Stu and Midge have been building a unique, off-grid cordwood cabin in western Wisconsin using cordwood for some walls and straw/clay (also known as light straw/clay) for others. The cabin is 12′ x 16′. Built on strengthened posts and piers. The cordwood walls were set at 8″ to accommodate the foundation load. There is an interior timber frame which showcases Stu’s burgeoning woodworking skills.“I’ve looked at bottles from both sides now…” Colored bottles are now being used on the outside and the inside. This adds color to the exterior & the interior wall and still lets in a fair amount of light. Folks have been experimenting with wrapping LED lights around the bottles to have them glow in the dark. According to all accounts, Midge is becoming a tuck pointing maven and master plasterer. Note how the window box is attached to an interior post via a metal framing flange. The next days’ supply of cordwood is placed on the covered porch for “easy pickin’s.” The strawbale wall has an earthen plaster finish and often requires a scratch coat and a finished coat. The finished coat is done with a white plaster (see below). (Above) The interior has the requisite heater for cold weather Wisconsin building.
(Below) The framework, timber-framed by Stu, is solid as a rock.
A good look at the post and pier foundation with the straw/clay wall to the left. The recycled door is very attractive when looking from either side.
The straw/clay is mixed wet and then placed in between the framing studs. It has an R-value of 1.6 per inch (almost exactly the same as cordwood). After the straw/clay is in place, it will be covered with an earthen coating from top to bottom. It will then be finished with a final coat of white plaster.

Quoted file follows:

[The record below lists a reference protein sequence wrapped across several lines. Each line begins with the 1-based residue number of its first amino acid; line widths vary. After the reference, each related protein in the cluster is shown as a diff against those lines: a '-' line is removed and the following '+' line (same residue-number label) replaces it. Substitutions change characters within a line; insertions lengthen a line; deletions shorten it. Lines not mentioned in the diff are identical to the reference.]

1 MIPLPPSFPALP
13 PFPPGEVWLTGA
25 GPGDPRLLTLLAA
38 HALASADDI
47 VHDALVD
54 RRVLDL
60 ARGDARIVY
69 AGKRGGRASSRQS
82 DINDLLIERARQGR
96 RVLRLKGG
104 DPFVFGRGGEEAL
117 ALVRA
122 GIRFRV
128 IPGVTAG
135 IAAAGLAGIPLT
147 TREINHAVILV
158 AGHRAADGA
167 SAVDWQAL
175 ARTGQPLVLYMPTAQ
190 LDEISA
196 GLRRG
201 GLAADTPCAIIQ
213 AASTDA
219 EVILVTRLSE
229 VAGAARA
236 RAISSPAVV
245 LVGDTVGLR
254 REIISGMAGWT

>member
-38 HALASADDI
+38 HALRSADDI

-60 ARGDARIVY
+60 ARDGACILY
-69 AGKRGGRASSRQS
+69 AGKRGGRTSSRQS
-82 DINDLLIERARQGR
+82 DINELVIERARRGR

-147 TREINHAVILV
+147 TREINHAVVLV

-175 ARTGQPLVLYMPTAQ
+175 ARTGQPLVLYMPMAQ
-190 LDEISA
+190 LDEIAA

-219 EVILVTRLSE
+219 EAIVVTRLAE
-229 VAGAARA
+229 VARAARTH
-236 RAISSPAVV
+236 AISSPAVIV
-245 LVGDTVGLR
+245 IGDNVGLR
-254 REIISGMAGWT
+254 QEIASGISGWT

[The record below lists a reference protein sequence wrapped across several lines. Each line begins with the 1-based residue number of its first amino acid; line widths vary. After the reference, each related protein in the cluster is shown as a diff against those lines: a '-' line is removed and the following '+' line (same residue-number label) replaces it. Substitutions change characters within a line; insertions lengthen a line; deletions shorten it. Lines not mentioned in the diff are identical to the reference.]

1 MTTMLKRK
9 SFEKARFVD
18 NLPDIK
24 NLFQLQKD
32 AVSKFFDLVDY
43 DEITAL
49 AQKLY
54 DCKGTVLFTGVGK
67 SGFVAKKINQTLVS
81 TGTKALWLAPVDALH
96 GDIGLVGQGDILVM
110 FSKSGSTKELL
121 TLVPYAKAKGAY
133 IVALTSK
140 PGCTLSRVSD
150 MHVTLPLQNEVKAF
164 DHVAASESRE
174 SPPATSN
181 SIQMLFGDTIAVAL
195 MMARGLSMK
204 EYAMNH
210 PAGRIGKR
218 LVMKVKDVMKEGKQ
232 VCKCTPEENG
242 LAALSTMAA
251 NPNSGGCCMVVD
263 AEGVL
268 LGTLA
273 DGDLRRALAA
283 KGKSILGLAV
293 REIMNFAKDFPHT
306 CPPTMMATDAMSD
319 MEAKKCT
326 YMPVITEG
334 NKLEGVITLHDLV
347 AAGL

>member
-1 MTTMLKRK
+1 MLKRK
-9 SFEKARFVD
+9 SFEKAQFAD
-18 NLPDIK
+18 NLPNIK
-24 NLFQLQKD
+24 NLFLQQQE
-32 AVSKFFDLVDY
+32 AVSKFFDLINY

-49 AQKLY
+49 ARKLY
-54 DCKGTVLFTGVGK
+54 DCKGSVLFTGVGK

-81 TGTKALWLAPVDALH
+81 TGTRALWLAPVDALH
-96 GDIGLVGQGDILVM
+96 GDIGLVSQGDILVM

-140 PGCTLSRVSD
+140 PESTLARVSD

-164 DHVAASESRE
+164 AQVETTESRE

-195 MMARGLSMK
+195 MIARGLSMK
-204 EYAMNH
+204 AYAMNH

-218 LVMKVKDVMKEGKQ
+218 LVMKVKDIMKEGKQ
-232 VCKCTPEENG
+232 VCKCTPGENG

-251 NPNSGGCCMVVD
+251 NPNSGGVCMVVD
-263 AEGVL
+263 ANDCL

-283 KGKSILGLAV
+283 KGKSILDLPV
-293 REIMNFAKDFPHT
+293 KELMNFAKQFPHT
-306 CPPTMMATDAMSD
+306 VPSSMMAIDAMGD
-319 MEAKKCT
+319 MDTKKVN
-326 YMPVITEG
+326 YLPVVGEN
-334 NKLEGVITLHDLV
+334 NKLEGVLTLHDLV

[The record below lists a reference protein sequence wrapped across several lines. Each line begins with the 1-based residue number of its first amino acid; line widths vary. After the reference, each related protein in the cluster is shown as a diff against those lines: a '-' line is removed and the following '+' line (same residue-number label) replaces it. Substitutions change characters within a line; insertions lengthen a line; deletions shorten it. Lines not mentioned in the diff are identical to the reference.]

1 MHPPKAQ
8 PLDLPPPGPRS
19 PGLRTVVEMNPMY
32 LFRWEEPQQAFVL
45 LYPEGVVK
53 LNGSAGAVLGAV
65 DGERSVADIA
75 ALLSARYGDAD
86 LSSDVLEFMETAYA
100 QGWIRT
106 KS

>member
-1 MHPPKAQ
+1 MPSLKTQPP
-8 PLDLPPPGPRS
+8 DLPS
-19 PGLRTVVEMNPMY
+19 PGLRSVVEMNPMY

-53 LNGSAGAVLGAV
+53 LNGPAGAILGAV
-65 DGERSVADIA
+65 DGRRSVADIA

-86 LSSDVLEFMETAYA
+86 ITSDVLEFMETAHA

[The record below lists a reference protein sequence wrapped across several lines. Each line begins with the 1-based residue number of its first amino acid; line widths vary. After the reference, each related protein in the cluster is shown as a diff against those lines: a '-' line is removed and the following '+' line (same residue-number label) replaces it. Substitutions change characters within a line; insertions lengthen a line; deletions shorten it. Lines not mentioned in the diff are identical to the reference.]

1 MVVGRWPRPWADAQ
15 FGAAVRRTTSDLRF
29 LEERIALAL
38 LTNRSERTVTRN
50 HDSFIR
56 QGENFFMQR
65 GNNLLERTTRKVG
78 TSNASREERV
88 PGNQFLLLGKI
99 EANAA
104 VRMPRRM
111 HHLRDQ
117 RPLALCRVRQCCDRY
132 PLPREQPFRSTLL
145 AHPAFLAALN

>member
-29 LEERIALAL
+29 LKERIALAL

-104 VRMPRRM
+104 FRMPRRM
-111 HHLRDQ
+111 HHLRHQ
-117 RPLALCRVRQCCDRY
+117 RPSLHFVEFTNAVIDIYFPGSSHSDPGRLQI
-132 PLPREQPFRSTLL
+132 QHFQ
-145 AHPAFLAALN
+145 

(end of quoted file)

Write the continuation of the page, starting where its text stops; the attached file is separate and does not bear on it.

Building a cabin using various natural building techniques can often showcase the best of both worlds. Strawbale is the best insulator and cordwood gives good R-value and adds a WOW factor to the building. We have seen cob and cordwood, strawbale and cordwood and horizontal and vertical logs with cordwood. The key rule of thumb is that “cordwood plays well with the other styles.” Meaning it is easy to integrate with another style or two. Let your imagination and your dreams assist you in your planning.
Should you wish to learn how to build a cordwood cottage, cabin or home, please visit www.cordwoodconstruction.org While you are there, click on the pictures, read the brief articles, check out the latest workshops and newsletter and if you are interested click on the Online Bookstore to see all the cordwood literature available in print, video and ebook format.
If you have questions that aren’t answered on the website you can email me at firstname.lastname@example.org
Readers have requested a brief bio, so here goes:
“Richard & Becky Flatau built their mortgage-free cordwood home in 1979 in Merrill, Wisconsin. Since then, they have written books, conducted workshops, facilitated the 2005, 2011 and 2015 Cordwood Conferences and provided consultation for cordwood builders. Cordwood Construction: Best Practices DVD, Cordwood Construction Best Practices (print) and Cordwood Conference Papers 2015 are the newest publications available from their online cordwood bookstore. www.cordwoodconstruction.org
Click on the picture if you would like to order this “best of the best” DVD.